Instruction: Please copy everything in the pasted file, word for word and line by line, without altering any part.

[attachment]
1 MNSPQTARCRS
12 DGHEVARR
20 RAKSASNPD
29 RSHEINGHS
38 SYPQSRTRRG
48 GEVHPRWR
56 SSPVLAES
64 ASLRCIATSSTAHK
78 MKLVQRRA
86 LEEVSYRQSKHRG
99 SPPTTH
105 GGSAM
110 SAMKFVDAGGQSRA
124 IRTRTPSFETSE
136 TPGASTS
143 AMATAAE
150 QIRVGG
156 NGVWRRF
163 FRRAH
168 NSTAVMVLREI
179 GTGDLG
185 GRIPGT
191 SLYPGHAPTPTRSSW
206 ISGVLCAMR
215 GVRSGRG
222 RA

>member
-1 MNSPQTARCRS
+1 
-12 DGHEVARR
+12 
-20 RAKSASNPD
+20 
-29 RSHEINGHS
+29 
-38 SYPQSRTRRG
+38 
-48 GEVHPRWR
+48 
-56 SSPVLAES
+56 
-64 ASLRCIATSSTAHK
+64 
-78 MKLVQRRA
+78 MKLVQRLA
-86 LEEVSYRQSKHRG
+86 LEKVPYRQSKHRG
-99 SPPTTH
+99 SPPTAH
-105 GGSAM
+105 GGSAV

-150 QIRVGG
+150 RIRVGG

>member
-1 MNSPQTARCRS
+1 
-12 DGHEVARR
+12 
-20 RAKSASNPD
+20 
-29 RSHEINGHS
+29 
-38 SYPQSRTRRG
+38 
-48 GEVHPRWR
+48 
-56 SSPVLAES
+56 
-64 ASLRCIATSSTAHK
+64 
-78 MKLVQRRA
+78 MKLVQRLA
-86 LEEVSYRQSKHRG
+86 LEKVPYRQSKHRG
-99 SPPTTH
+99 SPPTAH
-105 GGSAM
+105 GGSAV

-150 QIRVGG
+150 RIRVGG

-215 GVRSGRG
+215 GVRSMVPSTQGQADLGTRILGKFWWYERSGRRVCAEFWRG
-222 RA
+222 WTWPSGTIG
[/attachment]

1 MNSPQTARCRS
12 DGHEVARR
20 RAKSASNPD
29 RSHEINGHS
38 SYPQSRTRRG
48 GEVHPRWR
56 SSPVLAES
64 ASLRCIATSSTAHK
78 MKLVQRRA
86 LEEVSYRQSKHRG
99 SPPTTH
105 GGSAM
110 SAMKFVDAGGQSRA
124 IRTRTPSFETSE
136 TPGASTS
143 AMATAAE
150 QIRVGG
156 NGVWRRF
163 FRRAH
168 NSTAVMVLREI
179 GTGDLG
185 GRIPGT
191 SLYPGHAPTPTRSSW
206 ISGVLCAMR
215 GVRSGRG
222 RA

>member
-1 MNSPQTARCRS
+1 
-12 DGHEVARR
+12 
-20 RAKSASNPD
+20 
-29 RSHEINGHS
+29 
-38 SYPQSRTRRG
+38 
-48 GEVHPRWR
+48 
-56 SSPVLAES
+56 
-64 ASLRCIATSSTAHK
+64 
-78 MKLVQRRA
+78 MKLVQRLA
-86 LEEVSYRQSKHRG
+86 LEKVPYRQSKHRG
-99 SPPTTH
+99 SPPTAH
-105 GGSAM
+105 GGSAV

-150 QIRVGG
+150 RIRVGG

>member
-1 MNSPQTARCRS
+1 
-12 DGHEVARR
+12 
-20 RAKSASNPD
+20 
-29 RSHEINGHS
+29 
-38 SYPQSRTRRG
+38 
-48 GEVHPRWR
+48 
-56 SSPVLAES
+56 
-64 ASLRCIATSSTAHK
+64 
-78 MKLVQRRA
+78 MKLVQRLA
-86 LEEVSYRQSKHRG
+86 LEKVPYRQSKHRG
-99 SPPTTH
+99 SPPTAH
-105 GGSAM
+105 GGSAV

-150 QIRVGG
+150 RIRVGG

-215 GVRSGRG
+215 GVRSMVPSTQGQADLGTRILGKFWWYERSGRRVCAEFWRG
-222 RA
+222 WTWPSGTIG